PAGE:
I found Poetry Comics by Dave Morice in the Leddy Library, and was instantly drawn to it. Apparently there is nothing more appealing to an English major than someone making a mockery of world-famous poetry and parodying it. My favourite one in the anthology was “The Raven”, because it takes Edgar Allan Poe and mixes it with superheroes. One of the most distinct things that I remember while reading this story is the different panels used and how it moves the readers’ eye across the page. The different shapes and sizes either work to slow down or speed up the reading of the panels, while managing to change how the narration and story is being told. Even things like speech bubbles are read differently depending on the size and shape of the panel, as it changes the urgency and sets the stage for what is occurring within the story.
One of the most interesting panels in the story occurs in the middle tier of this page. The panel’s outline is completely different than the rest of the stories, as it is meant to show that it is the thought of the protagonist of the story. Instead of keeping the thought bubble within one panel, it moves to the panel beside it. As a result, what the character is thinking becomes a crucial part of the story. The reader needs to fully see the tier to understand what has happens and how important the magazine and the protagonist’s thoughts about it are to the plot. Moreover, the text that the protagonist is thinking about is an intertext; it is a parody on George of the Jungle.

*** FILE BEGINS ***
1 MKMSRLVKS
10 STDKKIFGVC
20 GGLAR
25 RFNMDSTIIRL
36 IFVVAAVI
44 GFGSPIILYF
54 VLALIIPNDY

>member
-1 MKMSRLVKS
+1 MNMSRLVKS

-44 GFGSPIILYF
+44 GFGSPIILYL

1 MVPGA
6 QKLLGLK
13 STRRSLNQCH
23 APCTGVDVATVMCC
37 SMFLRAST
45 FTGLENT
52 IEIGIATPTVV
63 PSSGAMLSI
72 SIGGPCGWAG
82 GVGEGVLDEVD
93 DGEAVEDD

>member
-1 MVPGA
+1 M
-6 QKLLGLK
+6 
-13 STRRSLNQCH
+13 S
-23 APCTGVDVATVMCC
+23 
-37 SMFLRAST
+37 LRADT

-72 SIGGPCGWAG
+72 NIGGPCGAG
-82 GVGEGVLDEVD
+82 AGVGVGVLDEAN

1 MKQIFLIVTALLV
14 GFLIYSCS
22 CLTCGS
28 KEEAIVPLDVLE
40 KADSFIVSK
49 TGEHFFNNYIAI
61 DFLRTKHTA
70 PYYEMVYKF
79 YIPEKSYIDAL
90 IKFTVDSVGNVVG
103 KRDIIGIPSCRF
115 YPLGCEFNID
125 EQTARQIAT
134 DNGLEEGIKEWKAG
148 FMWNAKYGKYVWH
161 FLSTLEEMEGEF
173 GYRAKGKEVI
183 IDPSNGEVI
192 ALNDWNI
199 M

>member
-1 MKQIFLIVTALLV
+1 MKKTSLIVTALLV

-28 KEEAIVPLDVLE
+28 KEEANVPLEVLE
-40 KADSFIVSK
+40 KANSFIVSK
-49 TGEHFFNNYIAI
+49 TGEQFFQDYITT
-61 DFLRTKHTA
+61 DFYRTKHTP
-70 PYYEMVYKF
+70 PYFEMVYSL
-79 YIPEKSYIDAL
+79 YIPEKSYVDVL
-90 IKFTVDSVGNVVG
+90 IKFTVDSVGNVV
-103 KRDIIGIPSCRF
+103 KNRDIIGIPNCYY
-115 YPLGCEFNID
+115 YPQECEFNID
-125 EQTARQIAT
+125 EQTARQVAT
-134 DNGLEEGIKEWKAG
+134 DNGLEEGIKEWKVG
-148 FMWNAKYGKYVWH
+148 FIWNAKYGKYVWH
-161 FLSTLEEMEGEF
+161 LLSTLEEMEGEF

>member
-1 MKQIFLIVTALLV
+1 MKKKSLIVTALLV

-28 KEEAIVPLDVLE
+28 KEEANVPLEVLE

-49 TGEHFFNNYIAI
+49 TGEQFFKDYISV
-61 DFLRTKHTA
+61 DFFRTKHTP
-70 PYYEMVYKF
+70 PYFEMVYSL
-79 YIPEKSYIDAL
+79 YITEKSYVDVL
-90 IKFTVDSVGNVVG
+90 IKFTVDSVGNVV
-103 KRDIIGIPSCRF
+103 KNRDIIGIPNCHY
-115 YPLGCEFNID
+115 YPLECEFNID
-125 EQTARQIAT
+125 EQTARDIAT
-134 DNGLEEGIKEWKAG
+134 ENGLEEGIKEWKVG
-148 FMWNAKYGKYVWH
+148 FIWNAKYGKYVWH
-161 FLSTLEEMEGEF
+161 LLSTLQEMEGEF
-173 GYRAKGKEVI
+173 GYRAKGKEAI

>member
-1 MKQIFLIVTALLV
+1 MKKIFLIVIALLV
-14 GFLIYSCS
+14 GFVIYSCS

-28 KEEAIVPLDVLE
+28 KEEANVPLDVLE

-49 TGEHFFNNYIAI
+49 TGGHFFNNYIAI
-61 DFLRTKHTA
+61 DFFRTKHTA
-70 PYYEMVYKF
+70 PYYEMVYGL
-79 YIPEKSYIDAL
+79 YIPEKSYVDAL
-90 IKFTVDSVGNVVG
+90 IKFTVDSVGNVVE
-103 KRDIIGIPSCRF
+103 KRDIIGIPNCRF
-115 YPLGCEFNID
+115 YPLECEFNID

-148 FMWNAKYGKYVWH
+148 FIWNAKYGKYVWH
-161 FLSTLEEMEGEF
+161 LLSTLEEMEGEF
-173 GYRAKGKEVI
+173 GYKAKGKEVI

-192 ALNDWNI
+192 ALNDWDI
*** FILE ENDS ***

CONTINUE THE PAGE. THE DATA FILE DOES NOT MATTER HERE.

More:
All of this calls into question Hatfield’s theories surrounding sequence versus purpose. Hatfield concerns himself with the visualized space and the non-visualized space on the page, and how all this lends itself to the understanding and comprehension of the story. Hatfield believes that the narrative comes from the sequence tension and how the panels relate to one another. In this particular panel, it is important to consider the rhetorical tension and the decorative tension. The rhetorical tension meaning the shape of the page (in this case, the shape of the panel and how it was a thought bubble) and how it changes to accommodate the narrative. The author of the story changed the shape of the panel to progress the story. The decorative tension becomes about the design of the page and how this works to change the narrative, even though it is independent of the narrative. “The Raven” by Dave Morice exemplifies Hatfield’s ideas about sequence verses purpose, and how panels in comics are crucial to the understanding of it.
-- Kristen Buchanan